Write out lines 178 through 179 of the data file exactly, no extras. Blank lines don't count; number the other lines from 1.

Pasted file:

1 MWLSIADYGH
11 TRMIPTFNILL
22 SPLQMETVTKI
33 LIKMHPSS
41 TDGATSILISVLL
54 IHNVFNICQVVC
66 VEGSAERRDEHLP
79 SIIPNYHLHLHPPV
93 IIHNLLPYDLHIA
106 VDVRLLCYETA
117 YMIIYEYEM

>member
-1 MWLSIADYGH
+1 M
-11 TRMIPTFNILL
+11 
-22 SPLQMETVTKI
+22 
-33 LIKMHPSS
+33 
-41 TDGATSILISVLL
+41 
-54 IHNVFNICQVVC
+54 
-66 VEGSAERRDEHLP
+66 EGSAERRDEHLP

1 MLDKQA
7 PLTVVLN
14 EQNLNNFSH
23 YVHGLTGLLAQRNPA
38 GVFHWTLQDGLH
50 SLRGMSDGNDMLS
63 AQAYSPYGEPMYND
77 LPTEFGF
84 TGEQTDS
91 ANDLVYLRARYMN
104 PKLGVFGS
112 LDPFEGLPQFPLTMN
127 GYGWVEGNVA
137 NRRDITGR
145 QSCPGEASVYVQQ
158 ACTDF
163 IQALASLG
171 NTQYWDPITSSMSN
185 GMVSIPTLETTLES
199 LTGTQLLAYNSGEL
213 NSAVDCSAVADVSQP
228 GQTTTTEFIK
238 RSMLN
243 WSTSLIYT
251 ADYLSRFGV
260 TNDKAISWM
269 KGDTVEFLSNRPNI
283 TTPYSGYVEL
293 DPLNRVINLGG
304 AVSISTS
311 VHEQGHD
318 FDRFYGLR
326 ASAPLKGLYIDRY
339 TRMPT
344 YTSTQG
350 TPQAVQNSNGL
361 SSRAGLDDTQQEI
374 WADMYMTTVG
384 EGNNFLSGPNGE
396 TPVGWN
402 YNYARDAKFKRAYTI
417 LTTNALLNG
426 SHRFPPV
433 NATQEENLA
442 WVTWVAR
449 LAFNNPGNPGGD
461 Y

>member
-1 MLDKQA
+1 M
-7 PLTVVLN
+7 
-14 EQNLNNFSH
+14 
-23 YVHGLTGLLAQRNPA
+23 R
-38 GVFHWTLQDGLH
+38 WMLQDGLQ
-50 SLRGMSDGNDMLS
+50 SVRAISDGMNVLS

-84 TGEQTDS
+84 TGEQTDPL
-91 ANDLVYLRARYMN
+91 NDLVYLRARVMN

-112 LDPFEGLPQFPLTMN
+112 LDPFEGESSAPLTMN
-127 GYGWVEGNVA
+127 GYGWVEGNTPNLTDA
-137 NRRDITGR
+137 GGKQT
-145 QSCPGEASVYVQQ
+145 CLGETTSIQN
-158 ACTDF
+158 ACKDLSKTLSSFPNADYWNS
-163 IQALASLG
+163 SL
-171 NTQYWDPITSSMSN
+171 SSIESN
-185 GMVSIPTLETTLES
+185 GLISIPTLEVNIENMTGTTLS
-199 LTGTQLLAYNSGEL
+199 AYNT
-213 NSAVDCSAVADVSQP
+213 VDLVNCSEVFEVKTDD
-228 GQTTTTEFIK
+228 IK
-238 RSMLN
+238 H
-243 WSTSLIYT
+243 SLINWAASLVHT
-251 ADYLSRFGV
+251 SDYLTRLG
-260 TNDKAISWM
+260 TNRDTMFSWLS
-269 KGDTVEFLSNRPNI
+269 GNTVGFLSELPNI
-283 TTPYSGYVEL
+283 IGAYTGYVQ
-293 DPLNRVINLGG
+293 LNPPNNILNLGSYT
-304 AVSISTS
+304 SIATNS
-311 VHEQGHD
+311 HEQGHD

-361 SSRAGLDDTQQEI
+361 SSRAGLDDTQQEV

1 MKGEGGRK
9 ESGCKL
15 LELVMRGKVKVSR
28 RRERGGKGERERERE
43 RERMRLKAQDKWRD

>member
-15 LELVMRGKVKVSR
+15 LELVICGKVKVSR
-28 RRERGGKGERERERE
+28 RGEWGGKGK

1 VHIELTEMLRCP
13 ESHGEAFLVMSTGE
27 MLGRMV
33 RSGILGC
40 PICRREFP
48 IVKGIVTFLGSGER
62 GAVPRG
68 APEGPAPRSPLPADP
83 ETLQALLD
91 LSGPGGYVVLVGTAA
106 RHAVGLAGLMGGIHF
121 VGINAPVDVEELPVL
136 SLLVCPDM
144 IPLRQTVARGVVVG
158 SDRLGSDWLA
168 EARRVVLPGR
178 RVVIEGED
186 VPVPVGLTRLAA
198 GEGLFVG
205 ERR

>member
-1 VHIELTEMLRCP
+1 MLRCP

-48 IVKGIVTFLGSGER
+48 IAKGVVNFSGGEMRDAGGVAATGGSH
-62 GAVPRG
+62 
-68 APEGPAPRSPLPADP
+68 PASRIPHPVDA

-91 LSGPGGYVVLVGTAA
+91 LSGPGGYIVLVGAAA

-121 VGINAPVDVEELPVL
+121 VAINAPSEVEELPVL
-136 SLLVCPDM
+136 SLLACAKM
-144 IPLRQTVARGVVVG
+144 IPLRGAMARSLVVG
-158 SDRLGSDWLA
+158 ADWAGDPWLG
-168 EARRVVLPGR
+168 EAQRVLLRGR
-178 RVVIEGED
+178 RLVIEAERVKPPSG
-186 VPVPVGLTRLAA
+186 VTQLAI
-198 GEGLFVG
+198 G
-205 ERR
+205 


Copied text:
-144 IPLRQTVARGVVVG
+144 IPLRGAMARSLVVG